The Gear Innovator VR Edition will now allow you to experience a 3-D world other than the 3-D world you're interacting in on the daily, in a new mobile experience. The Samsung-partnered Oculus device is powered by the Note 4, Samsung's popular phablet line. If you're not familiar with the cringey term phablet (I have one; doesn't make me like the term any more), it's a device that's between a smart phone and a tablet in size. Phablets have a lot of pluses and minuses, but when you have childlike hands like me, pretty much every smart phone on the market is a two-handed device. So why not go big?
The device, which is currently in beta and available to both developers and fans, uses the Note 4's CPU and GPU to power itself. Because the headgear requires using the Note 4 to run it, connecting the two via microUSB is required. However, once you're wearing your Gear and it's connected to your Note 4, you're ready to sit back and relax, enjoying your new virtual world. This can make your transit commute more enjoyable, get rid of the scenery of pesky nature next time you're at a park, and even pave the way to Ready Player One becoming a reality.
The culmination of that work is Gear VR Innovator Edition, an add-on to the new Samsung Galaxy Note 4, using the phone’s GPU/CPU to power the device and the Quad HD low-persistence 5.7 inch 1440p AMOLED screen as the display. One of the best aspects of mobile VR is the completely untethered, easy-to-use experience: you connect the Note 4 to the headset, you put it on, and you’re in. That level of accessibility, combined with Oculus software to easily launch and transition between VR applications without taking the headset off, really makes the experience magical.
Along with a new mobile device comes a new Oculus Mobile SDK for developers to work with. One of the additions of the Mobile SDK uses the phone's sensors. I would expect that this includes the accelerometer, which is the sensor that detects when you're tilting your phone around, and is one of the reasons why mobile games can do neat things like letting you use your phone as a steering wheel for racing games.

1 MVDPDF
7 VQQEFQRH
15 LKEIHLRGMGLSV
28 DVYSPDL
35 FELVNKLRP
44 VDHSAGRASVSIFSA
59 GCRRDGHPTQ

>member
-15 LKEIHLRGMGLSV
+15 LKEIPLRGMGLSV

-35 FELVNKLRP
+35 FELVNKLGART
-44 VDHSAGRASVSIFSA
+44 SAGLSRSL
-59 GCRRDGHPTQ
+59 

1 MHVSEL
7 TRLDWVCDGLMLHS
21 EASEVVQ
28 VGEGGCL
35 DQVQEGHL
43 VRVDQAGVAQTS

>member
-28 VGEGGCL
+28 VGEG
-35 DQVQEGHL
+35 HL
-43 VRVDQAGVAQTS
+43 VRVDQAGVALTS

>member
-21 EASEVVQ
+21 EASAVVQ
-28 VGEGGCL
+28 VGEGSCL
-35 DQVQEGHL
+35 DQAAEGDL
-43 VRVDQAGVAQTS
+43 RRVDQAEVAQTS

The Innovator Edition also has four newly developed parts of the interface from Oculus. Oculus Home is the main part, which includes a built-in store, where you can buy all of your virtual reality 3-D goodies. Not only will you buy content here, but you can also use this to launch the content you own. Oculus Cinema is the part of the UI that allows you to play both 2-D and 3-D movies. To view pictures and videos, there are Oculus Photos and Oculus Videos. Even though this is a beta stage for the device, it already comes with a good amount of UI additions to allow the user to perform a variety of tasks in environments that are specifically tailored to the device.
What do you think about a mobile version of the Oculus? Will you be bringing yours along with you, or do you view folks out in the wild with these as a different type of Glasshole? Do you foresee another ZeniMax dig with this announcement, or do you think they're finally done barking up that tree? Do you have a Note that you want to hook up to the Innovator Edition? Would you be looking into one if other phones were capable of working with it? You know the drill – tell us all your feels in the comments below!